Liability

A revised Product Liability Directive 85/374/EEC is expected in the coming years, to account for the application of concepts such as ‘product’, ‘producer’, ‘defect’ or ‘damage’ in an increasingly digitised and networked market for consumer products. Other recent pieces of EU legislation, like the Collective Redress Directive (EU) 2020/1828, also bring an increased potential for litigation and class action-style claims by groups of EU consumers. This increases the likelihood of a new body of case law forming across the EU in relation to liability for defective medical devices and the software connected to them. This is a development that needs to be closely monitored in terms of its potential impact on the EU digital health market. Associated pieces of EU legislation focusing on consumer protection, such as the Market Surveillance Regulation (EU) 2019/1020, are also expected to enhance the rights of consumers and their abilities to seek redress, especially for goods sold online.

Reimbursement

Digital health tools are well-recognised as having the potential to provide for massive efficiency gains in the provision of health services across the EU. In order for the sector to continue to thrive, and to allow for ongoing growth and innovation, it is vital that efforts continue to realise strategies and schemes aimed at creating concrete and coordinated reimbursement pathways across the EU. Although not specifically addressed to the reimbursement of digital health technologies, Regulation (EU) 2021/2282 on Health Technology Assessment (the HTA Regulation), which came into force in January 2022, could prove to be a particularly significant development in this context. The HTA Regulation seeks to enhance cooperation amongst Member States across various review and consultation activities related to assessing the value of the new technology against other health technologies. As reimbursement pathways for digital health products continue to develop, manufacturers therefore need to remain abreast of policy developments at both EU and national level when deciding where and when to launch their digital health products.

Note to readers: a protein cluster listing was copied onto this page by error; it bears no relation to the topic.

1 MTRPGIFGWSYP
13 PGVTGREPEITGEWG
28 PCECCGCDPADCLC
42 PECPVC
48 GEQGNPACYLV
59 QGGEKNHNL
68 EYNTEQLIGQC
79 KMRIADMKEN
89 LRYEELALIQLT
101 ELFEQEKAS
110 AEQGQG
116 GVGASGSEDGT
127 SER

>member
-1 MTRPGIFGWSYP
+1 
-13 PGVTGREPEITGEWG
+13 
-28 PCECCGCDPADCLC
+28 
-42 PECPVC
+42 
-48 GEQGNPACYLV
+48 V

Conclusion

With a lot to negotiate already, and further regulatory issues and challenges requiring active management on the horizon, manufacturers of digital health products seeking to access the EU market are required to commit significant resources to demonstrating safety and compliance. As part of a strategy to access the EU digital health market, there are several practical steps that should be borne in mind:

  • Regulatory intelligence: Invest resources in tracking the development of various pieces of new and proposed legislation planned for adoption in the next one to five years
  • Stakeholder engagement: Work done to track legislative proposals should be leveraged, using open consultation processes, to ensure that the views of all stakeholders are taken into account as new regulatory regimes take shape
  • Partner planning: Developing and launching regulated products requires close coordination with external advisors and stakeholders across the value chain, particularly notified bodies, who must continue to adapt to new guidance and new legislation in real time
  • Product placement: Products need to be assessed at an early stage to ascertain whether or not they will be regulated under the medical device framework and if so, how. Manufacturers can then adopt a structured and strategic approach to regulating their offering to ensure the product is compliant with all necessary regulatory requirements.